Eddie Mattison: vote no on the penny

debtI ran this article a couple of weeks ago, and it has since disappeared. If you’ll indulge me, I want to run it again. Maybe it was persuasive. Maybe it wasn’t. But we all need to know what our leadership is doing.
This is about a tax that will stay with us for 15 years to pay off a bond (debt) for a building I’m just not sure we need. Do YOU think we need it? Do you want our taxes to be 7% vs. 6% for 15 years? This article will hopefully tell you some facts around the money that I think could be better spent on …say, moving our educational system out of the ‘50’s. Tell me if you think I’m wrong. That would actually be good news. Here’s the article:
In November when the weather starts getting cold and callus, you will be asked to vote.
There is a question our leaders are asking us to vote on. Maybe we can work together to understand it better.
Our school district leaders, in Anderson County, are putting a one-cent sales tax “referendum” – proposal-up-for-vote – on the ballot November 4th that will give you a choice as to whether you want the one cent sales tax increase or not. (It will be written in legalistic writing, so probably more difficult for me to understand.).
I’m wondering about this question our leaders are asking us to vote on. Maybe we can help each other understand it better.
I, personally, am against it. The reason I am against it is that these people are as human as you and me. They are capable of as noble and as ignorant, as well-meaning and as greedy, and as thought-out and as short-sided a thinking as you and I.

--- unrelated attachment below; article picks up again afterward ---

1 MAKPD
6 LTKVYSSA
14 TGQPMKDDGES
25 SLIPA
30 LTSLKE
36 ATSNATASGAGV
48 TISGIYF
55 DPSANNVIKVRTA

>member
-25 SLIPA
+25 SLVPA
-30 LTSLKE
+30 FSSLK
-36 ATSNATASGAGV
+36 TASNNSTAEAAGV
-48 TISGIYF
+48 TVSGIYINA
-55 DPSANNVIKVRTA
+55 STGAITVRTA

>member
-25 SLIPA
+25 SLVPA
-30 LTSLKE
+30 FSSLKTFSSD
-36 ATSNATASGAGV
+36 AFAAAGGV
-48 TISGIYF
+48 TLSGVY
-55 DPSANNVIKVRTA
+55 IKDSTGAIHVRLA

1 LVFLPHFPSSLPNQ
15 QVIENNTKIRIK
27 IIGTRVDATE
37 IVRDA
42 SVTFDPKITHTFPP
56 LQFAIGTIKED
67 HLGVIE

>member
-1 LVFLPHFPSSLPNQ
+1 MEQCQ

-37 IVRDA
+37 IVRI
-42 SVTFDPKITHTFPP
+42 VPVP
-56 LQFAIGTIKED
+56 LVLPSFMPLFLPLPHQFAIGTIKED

Yes, they have years of education and insight into this specific “need”, AND they are, like the person who makes bread everyday, knowledgeable about his or her product (in this case, our educational “system”) and how it should look and operate. But these are the same folks who are also wanting to spend more money within a structure that:
1) Is told that it has to spend ALL of the money it receives each year (wisely or not) so they can get more next year.
2) That voted to spend $5,200 a year to drug test our student athletes and band members when I don’t remember anyone bringing drug use problems from our high school athletes and band members to the public’s attention; this within a school system that is struggling financially. (Is there a drug problem with our athletes or band members? The schools say that these folks represent our schools and towns so we have to drug test them. Have they represented us for more than 50 years without drug testing? Has their behavior deteriorated or become a subject of concern? Are we drug-testing other students who do off-campus activities? Are we drug-testing the folks who chaperone the students, or any of our teachers or principles in the schools?
3) A system that gives our kids lists of items they have to get each year. The items on these lists are to be used by the entire classroom. Why is this? Don’t our taxes buy necessary supplies? I’ve been told that some teachers pull out their own money for school room supplies. And what happens to the supplies at the end of the year, that aren’t used up? My 6th grade nephew says the teachers re-use the unused items again. So, are they still given the same list as the year before?